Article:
Spatio-chromatic contrast sensitivity across the lifespan: interactions between age and light level in high dynamic range
We investigated the difference in spatio-chromatic contrast sensitivity between younger and older color-normal observers. We studied how the adapting light level affected the contrast sensitivity and whether there was a differential age-related change in sensitivity. Contrast sensitivity was measured for three chromatic directions, luminance levels from 0.02 to 2000 cd/m2, and different stimuli sizes using 4AFC method on a high dynamic range display. 21 observers with mean age of33 and 20 older observers with mean age of 65 participated in the study. Within each session, observers were fully adapted to the fixed background luminance. Our main findings are: (1) Contrast sensitivity increases with background luminance up to around 200 cd/m2, then either declines in case of achromatic contrast sensitivity, or becomes constant in case ofchromatic contrast sensitivity; (2) The sensitivity of the younger age group (<40 y.o.a.) is higher than that for the older age group by 0.3 log units on average. Only for the achromatic contrast sensitivity, the old age group shows a relatively larger decline in sensitivity for medium to high spatial frequencies at high photopic light levels; (3) Peak frequency, peak sensitivity and cut-off frequency of contrast sensitivity functions show decreasing trends with age and the rate of this decrease is dependent on mean luminance. The data is being modeled to predict contrast sensitivity as a function ofage, luminance level, spatial frequency, and stimulus size.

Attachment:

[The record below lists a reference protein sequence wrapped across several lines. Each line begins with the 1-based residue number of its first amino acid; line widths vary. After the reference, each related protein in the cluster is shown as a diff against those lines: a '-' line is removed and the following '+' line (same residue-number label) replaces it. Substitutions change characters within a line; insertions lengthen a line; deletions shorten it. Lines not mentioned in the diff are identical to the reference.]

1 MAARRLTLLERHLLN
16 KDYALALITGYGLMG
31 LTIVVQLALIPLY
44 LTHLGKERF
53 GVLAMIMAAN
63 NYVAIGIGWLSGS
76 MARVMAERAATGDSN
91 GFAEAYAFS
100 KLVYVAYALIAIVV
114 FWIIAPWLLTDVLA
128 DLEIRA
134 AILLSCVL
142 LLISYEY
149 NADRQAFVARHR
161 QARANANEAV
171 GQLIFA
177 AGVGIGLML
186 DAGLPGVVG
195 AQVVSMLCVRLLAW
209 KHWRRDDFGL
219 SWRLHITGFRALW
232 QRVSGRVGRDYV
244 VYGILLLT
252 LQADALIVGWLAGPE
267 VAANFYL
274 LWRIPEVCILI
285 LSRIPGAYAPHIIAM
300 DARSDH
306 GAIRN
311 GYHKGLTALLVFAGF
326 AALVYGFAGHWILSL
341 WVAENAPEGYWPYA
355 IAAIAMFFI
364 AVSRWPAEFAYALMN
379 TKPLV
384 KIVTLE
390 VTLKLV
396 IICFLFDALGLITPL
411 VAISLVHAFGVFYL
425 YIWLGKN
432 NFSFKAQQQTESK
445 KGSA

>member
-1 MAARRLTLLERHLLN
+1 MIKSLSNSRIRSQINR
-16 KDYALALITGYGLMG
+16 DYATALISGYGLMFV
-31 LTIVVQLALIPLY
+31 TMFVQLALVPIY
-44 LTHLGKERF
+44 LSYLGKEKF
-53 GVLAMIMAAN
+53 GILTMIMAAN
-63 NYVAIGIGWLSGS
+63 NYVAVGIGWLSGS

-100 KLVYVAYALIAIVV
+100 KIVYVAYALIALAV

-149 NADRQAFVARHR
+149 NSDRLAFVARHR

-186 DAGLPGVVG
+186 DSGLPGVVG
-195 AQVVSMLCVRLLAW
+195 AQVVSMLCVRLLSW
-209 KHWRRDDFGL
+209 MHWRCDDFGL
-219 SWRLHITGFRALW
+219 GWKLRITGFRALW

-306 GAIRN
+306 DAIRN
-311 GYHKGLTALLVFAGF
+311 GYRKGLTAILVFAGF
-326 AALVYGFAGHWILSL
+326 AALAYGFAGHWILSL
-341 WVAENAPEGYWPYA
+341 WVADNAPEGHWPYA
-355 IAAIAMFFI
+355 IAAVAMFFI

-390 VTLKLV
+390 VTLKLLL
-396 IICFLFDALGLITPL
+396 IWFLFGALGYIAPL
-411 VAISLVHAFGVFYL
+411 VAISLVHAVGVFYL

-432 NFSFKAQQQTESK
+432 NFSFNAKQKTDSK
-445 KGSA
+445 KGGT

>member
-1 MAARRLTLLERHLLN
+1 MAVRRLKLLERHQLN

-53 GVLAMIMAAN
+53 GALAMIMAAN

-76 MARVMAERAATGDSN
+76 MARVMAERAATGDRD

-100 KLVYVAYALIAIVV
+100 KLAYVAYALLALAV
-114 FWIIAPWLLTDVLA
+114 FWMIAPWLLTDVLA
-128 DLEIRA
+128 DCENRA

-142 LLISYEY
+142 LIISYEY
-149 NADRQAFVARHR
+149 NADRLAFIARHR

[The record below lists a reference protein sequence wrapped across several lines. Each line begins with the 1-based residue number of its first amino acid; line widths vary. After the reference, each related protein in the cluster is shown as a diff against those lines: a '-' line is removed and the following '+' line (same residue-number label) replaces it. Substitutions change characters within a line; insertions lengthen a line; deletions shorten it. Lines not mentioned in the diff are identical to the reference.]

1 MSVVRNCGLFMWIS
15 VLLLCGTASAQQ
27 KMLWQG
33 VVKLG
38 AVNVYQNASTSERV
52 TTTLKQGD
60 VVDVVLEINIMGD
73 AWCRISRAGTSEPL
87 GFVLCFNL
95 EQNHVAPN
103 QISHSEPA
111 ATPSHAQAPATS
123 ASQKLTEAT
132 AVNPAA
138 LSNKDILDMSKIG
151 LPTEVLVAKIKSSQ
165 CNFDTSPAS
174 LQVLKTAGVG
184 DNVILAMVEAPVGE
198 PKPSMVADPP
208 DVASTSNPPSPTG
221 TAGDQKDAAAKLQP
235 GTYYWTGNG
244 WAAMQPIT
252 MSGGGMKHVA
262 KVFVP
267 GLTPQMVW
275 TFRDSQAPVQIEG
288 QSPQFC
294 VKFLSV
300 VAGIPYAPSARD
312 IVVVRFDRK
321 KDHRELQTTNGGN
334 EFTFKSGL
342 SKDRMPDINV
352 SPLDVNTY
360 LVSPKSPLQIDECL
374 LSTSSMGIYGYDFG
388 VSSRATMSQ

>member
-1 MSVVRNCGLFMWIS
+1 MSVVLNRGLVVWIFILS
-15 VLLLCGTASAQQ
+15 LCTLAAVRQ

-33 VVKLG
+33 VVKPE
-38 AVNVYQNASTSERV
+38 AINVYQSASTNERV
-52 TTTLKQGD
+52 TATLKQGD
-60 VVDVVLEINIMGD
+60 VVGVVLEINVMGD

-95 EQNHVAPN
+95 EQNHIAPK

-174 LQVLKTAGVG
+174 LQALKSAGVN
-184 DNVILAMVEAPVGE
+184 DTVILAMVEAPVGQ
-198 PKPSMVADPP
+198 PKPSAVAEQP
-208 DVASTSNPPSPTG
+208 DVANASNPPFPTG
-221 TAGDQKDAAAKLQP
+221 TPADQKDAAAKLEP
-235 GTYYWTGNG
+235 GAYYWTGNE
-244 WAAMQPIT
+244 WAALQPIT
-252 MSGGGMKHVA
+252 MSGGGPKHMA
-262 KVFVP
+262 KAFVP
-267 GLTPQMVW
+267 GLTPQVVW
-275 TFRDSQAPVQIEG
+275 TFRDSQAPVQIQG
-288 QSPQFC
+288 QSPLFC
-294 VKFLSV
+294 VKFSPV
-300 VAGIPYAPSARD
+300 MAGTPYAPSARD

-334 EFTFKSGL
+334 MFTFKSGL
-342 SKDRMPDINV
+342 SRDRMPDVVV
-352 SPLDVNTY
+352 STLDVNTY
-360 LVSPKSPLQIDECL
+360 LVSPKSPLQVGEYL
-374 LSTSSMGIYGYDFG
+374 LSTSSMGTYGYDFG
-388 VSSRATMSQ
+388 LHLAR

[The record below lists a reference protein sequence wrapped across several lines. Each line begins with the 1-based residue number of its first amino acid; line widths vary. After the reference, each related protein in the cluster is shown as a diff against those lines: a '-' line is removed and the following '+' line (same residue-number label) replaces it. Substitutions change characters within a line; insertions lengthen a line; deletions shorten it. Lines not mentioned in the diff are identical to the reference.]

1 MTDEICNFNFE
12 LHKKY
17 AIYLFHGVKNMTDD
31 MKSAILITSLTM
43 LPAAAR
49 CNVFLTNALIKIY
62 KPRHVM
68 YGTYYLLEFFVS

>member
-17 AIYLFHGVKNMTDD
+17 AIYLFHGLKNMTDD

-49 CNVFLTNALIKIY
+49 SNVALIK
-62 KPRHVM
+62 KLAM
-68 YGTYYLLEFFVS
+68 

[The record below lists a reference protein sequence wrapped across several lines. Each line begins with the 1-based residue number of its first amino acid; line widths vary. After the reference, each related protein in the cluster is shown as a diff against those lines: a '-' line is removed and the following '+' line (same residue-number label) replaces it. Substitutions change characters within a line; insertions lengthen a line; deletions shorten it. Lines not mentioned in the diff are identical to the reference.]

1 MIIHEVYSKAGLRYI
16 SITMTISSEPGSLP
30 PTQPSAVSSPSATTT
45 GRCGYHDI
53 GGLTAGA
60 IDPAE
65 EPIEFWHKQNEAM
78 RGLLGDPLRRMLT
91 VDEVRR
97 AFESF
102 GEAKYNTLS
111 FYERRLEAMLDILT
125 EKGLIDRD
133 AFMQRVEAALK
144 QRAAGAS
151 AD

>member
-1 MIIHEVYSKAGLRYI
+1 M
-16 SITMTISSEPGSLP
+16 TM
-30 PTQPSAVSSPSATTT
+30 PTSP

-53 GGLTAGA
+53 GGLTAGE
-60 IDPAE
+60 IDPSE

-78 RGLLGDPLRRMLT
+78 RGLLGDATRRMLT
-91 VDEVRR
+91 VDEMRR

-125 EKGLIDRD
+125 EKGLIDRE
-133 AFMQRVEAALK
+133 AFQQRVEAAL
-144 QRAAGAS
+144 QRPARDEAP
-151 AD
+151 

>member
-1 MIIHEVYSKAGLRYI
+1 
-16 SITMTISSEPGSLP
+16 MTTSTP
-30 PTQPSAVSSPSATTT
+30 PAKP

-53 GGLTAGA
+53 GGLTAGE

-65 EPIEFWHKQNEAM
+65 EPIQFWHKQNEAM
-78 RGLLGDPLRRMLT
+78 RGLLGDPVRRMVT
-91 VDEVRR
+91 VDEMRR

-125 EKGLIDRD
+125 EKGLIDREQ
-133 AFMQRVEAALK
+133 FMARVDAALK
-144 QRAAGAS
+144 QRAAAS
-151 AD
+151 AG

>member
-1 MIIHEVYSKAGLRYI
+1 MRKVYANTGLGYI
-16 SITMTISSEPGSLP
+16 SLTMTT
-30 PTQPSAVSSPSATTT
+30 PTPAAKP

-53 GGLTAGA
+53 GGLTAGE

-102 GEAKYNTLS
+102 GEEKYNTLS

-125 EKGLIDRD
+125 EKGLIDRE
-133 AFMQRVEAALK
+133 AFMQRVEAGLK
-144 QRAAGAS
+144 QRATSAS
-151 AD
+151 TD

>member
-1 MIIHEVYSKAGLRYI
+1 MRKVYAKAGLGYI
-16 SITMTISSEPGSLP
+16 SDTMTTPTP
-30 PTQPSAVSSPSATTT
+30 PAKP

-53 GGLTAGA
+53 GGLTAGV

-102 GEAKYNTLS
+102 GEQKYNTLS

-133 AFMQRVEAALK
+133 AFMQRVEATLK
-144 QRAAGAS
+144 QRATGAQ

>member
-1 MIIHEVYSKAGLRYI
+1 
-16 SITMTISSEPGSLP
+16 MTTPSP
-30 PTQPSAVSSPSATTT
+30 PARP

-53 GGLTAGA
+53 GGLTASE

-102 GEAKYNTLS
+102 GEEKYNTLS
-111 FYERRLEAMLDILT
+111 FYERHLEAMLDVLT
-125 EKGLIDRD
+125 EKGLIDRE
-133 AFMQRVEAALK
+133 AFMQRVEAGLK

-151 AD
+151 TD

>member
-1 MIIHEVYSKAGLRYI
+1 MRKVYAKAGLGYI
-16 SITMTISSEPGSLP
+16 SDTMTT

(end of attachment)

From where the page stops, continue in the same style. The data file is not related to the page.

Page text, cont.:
European Research Council (725253)